At Carroll, our faculty think differently ... so they can give each child what they most need, ensuring every child has a clear path to unlocking their potential. This year, we are chatting with various teachers to uncover how they approach teaching and are making a difference in the lives of Carroll students.
Heather Ahern, Upper School Language Arts Teacher and Alumni Parent
Your son, Quinn, has dyslexia. Is there a family history?
It’s actually a really funny story. I started teaching at Landmark as a Special Education teacher in the early 90’s. I remember saying to my dad, “I think you’re dyslexic.” I noticed from certain things that he wrote and his life story. He struggled in school and I think probably presented the way that many of our students do. A few years ago, my dad sold the house that we grew up in and we found some old documents. One was a 1964 evaluation from Dr. Cole (one of the founders of Carroll School). It said he was obviously a bright kid but with a reading disability, how they referred to it then. As it turns out, he was 3 years too early for getting into Carroll.
How did you come to be a teacher at Carroll?
When I left Landmark School, I started the language-based program at Lynnfield Middle School. It was there that I received Orton-Gillingham training and I am grateful for that. After a couple of years, I joined the Commonwealth Learning Center in Needham as the assistant director. There, I had a great mentor who helped me find great opportunities, including becoming trained in the Project Read program. Then, I started a private practice where I did some reading and writing evaluations, private tutoring and I worked at the Learning Project part-time where I mostly consulted and supported teachers. During that time, I also trained teachers for the Department of Education in reading and phonics.
So you come to Carroll School with a wealth of experiences. What surprised you about being a teacher here?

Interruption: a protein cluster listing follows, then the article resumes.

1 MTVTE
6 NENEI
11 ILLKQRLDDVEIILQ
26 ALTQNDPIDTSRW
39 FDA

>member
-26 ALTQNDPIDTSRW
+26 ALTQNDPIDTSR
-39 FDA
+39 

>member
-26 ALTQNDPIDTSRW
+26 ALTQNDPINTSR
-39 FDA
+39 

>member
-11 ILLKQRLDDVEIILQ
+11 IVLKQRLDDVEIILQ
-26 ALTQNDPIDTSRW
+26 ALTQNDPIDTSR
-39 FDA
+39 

I don’t think I expected to grow as much as I did as a teacher. The support of the administration and the culture here is one of understanding. I love being in a place where people are accepted. Carroll treats its faculty the way we treat the kids. We’re allowed to take risks and make mistakes. We’re supported in doing that and it makes us better at our job.
I’m better at taking care of the whole child than I was five years ago. Before, I was all about delivering the curriculum. I have a massive sense of urgency for what I need to accomplish with students. I’ve had to learn to balance that with building relationships and taking care of their social-emotional needs. I found that when I took the time to slow down, got to know my students on a deeper level and be vulnerable with them, everybody did better. We accomplished more. So that’s huge; I didn’t expect that.
You’ve been working in Carroll’s Upper School program for 5 years now. What makes the program unique?
The core of what makes us the Upper school is our philosophy and the way we work together. I love my colleagues. We are all quirky, idiosyncratic people - very different - and that’s what makes it work. We respect each other and we work well together. Nobody thinks they have all the answers. We’re all willing to share ideas and are open to other people’s suggestions. We’re all really in it for the kids. And if something isn’t working for a student, we all look at it differently, get suggestions, and do what works for the child. As a professional, I am grateful to have the team but also it was great to be on the receiving end of that as a parent.
I think teaching in a school like Carroll draws a special person. I thought I had a unique story, “I’m teaching at this school and my son goes to school here.” I’ve found there are plenty of people (teachers but also staff) here who have children who have already graduated, who currently attend Carroll, or whose children struggle because they learn differently. People are drawn here because we want to make the world a better place for these kids.
As a professional, do you feel supported in your craft?
People work incredibly hard here. Teachers give their heart and soul to this job. I’m grateful to Kurt Moellering (Head of Carroll’s Upper School). He’s aware of how much time, effort, and care we put into our craft and he shows his appreciation and is very supportive. We also support each other. The people I work with are not just my colleagues; they are my friends. We take good care of each other.
How would you describe the culture at the Upper School?
We give students more freedom here. We recognize that they’ll be entering high school and we want them to be able to make good decisions. So, for lunch and before school, we don’t confine the kids to one space. They can play basketball outside, use the soccer/lacrosse fields, eat outside on the picnic tables, or go to a classroom and meet with a teacher for extra help.
We have so many children who are coming from an experience where they’re not proud of their school history. They’ve struggled in school. We want them to come here and be proud of their school and proud of this space where they can make good decisions.
Watch a clip from Heather's interview ...
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